that cast unmoving shadows which roar like constant trains,

and I am stuck in the foreground,

surrounded by crowds of cold upset busying people, scurrying as a rustle of litter.

I mingle like the wind but leave no footprints.


And my tattered kept diary is a record of this dirt and muddle.

And my greatest fear is being stuck in this mud, fossilised.


But for now, I am raised above on an eagle’s wind.



Comments by Yvonne Reddick: ‘A wild music of crow-quiverers, fox-skulkers and twig-splitters lures the reader in. The hare ‘whose stare is a blur of star’ is a metaphor that Ted Hughes would have been proud to have written!’


Runner Up – Rory Lewis

Heart to Heartwood


Voices you planted there,

On that day by the pond,

When we lay on our backs,

And watched the dragonflies,

Dip and circle like aerobatic biplanes,

With azure fuselage and leaded glass wings.


I could not learn by bark, or leaf, or winter silhouette.

You did not fret. “Listen,” you said. “Listen.”


“Welcome,” murmured the sage voice of the stately oak,

Omnipotent earth Mother of the trees,

Acorn-bearing matriarch, resonant she spoke,

Protecting her charges in the tender, summer breeze.


Then the plane, his wide trunk camouflage-flaked,

‘Get in line boy!’ he barks his orders,

From his lichen-bedded barracks he quakes,

The uncontested captain of the garden borders.    


“Och, pipe down!” scolds the lanky Scots pine,

He whispers, “Wee bairn, don’t you mind him.”

Wiry and whiskered, a crow perches his shoulder-line,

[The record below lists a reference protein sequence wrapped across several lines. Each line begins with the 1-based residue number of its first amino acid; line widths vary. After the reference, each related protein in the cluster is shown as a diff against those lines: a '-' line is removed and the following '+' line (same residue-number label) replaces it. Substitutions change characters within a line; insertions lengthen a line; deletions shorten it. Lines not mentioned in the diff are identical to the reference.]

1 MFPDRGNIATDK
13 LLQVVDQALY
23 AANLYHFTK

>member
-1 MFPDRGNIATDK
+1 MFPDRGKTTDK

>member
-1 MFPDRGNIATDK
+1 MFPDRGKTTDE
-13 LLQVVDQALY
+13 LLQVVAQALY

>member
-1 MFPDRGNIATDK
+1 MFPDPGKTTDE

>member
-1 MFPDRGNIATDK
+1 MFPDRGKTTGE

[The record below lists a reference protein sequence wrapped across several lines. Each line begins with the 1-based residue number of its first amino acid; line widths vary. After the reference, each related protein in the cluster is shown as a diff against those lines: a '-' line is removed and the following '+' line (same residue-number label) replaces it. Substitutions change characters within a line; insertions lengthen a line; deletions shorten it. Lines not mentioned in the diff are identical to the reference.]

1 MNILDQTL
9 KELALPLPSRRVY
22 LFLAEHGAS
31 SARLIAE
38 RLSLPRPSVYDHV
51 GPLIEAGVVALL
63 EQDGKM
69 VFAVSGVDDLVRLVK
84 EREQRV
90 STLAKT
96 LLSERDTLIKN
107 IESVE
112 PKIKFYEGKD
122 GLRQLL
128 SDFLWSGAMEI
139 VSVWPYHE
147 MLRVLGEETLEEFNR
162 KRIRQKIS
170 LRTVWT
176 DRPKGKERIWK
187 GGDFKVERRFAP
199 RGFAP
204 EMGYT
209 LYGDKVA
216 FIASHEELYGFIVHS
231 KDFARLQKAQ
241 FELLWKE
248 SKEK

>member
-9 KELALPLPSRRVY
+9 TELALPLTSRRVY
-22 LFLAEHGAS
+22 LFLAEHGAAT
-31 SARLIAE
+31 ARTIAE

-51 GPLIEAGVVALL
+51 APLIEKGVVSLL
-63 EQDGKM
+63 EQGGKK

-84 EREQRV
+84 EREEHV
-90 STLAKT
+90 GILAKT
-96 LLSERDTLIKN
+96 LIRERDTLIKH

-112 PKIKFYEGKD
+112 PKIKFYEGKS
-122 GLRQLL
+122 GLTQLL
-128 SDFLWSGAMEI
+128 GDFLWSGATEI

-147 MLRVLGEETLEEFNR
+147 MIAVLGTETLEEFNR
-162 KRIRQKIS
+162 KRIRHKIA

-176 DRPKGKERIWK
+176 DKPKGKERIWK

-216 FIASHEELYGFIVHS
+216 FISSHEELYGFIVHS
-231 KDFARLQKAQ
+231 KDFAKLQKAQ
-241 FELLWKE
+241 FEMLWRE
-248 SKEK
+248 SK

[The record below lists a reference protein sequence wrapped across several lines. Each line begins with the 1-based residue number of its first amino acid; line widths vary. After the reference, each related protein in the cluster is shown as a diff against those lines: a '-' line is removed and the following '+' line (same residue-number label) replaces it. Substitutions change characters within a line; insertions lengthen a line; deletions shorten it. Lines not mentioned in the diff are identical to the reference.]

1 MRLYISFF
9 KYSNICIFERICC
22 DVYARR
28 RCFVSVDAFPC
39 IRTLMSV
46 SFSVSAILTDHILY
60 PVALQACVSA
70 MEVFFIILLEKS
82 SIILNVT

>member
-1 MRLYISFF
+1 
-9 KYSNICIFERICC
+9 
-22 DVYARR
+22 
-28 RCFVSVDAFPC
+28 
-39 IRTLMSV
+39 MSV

As he pirate-balances on his one remaining limb.


The black spotted sycamore with the widespread palms,

Is a scientist, an inventor, she energetically toils,

‘Admire my creations!’ she proudly proclaims,

As they helicopter spiral onto the warm, wet soil.


Thorny hawthorns gossip spiny insults, they moot,

“She should be embarrassed by those leaves, that dress.”

While the froth-bloomed bird cherry will be laden with bitter fruit,

And sends up runners in a clear sign of distress.


As the horse chestnut mourns her two long-dead sisters,

While the stoical ash was battered in the storms of ’89,

“You know they died of sap-spewing canker blisters.”

Brittle and cracked, he creaks, “but I’m still fine”.


Not so, the weeping silver birch, whose ghostly bark,

Is adder-marked, ethereal in full moonlight.

He rasps and chokes through his wraith filled husk,

“You’ll never dream silent now.” His words tinged with spite.


I shiver, and turn to the hazel’s plump embrace,

Replete with round nuts in fat green hats.

“There now,” she murmurs, her gentle green nursery face,

Cheerful in springtime with her drooping yellow plaits.


And now you are gone, but these voices remain,

A cacophony. I knew from then on I should,

Cherish their sappy whispers, their mellifluous refrain,

From that day when my heart changed from a heart to heartwood.



Comments by Yvonne Reddick: ‘This poem gives voices to the trees – and each has its own accent, attitudes and character. I was enchanted by the miraculous transformation at the end’.